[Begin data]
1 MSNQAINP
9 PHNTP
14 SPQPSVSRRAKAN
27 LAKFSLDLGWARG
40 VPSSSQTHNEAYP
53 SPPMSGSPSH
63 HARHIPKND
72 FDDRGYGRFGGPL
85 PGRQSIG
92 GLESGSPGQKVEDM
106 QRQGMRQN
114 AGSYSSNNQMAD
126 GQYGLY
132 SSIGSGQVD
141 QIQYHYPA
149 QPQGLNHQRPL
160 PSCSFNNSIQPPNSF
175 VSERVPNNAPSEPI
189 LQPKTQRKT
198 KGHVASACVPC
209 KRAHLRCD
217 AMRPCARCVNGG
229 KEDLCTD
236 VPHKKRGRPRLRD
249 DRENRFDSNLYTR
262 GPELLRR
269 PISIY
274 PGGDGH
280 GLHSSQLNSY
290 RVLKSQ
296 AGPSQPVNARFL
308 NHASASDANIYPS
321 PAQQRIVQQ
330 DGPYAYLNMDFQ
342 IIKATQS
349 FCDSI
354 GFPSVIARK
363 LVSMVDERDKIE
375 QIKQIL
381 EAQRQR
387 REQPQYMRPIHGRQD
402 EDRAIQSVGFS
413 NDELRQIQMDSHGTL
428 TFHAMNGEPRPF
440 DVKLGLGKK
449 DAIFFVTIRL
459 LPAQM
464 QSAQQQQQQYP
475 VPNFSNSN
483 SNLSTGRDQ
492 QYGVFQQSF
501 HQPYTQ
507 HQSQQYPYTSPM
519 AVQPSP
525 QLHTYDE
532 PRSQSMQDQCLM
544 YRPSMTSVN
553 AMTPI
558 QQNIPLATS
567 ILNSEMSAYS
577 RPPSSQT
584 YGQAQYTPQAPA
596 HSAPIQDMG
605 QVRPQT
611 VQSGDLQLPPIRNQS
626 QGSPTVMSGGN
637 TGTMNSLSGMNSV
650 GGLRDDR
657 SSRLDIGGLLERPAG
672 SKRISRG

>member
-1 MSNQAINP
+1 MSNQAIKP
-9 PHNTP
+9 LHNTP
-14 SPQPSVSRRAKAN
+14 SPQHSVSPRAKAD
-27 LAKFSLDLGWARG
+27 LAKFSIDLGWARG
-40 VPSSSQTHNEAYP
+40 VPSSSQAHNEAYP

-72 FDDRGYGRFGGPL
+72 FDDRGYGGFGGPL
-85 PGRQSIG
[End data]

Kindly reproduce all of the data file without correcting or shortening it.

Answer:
1 MSNQAINP
9 PHNTP
14 SPQPSVSRRAKAN
27 LAKFSLDLGWARG
40 VPSSSQTHNEAYP
53 SPPMSGSPSH
63 HARHIPKND
72 FDDRGYGRFGGPL
85 PGRQSIG
92 GLESGSPGQKVEDM
106 QRQGMRQN
114 AGSYSSNNQMAD
126 GQYGLY
132 SSIGSGQVD
141 QIQYHYPA
149 QPQGLNHQRPL
160 PSCSFNNSIQPPNSF
175 VSERVPNNAPSEPI
189 LQPKTQRKT
198 KGHVASACVPC
209 KRAHLRCD
217 AMRPCARCVNGG
229 KEDLCTD
236 VPHKKRGRPRLRD
249 DRENRFDSNLYTR
262 GPELLRR
269 PISIY
274 PGGDGH
280 GLHSSQLNSY
290 RVLKSQ
296 AGPSQPVNARFL
308 NHASASDANIYPS
321 PAQQRIVQQ
330 DGPYAYLNMDFQ
342 IIKATQS
349 FCDSI
354 GFPSVIARK
363 LVSMVDERDKIE
375 QIKQIL
381 EAQRQR
387 REQPQYMRPIHGRQD
402 EDRAIQSVGFS
413 NDELRQIQMDSHGTL
428 TFHAMNGEPRPF
440 DVKLGLGKK
449 DAIFFVTIRL
459 LPAQM
464 QSAQQQQQQYP
475 VPNFSNSN
483 SNLSTGRDQ
492 QYGVFQQSF
501 HQPYTQ
507 HQSQQYPYTSPM
519 AVQPSP
525 QLHTYDE
532 PRSQSMQDQCLM
544 YRPSMTSVN
553 AMTPI
558 QQNIPLATS
567 ILNSEMSAYS
577 RPPSSQT
584 YGQAQYTPQAPA
596 HSAPIQDMG
605 QVRPQT
611 VQSGDLQLPPIRNQS
626 QGSPTVMSGGN
637 TGTMNSLSGMNSV
650 GGLRDDR
657 SSRLDIGGLLERPAG
672 SKRISRG

>member
-1 MSNQAINP
+1 MSNQAIKP
-9 PHNTP
+9 LHNTP
-14 SPQPSVSRRAKAN
+14 SPQHSVSPRAKAD
-27 LAKFSLDLGWARG
+27 LAKFSIDLGWARG
-40 VPSSSQTHNEAYP
+40 VPSSSQAHNEAYP

-72 FDDRGYGRFGGPL
+72 FDDRGYGGFGGPL
-85 PGRQSIG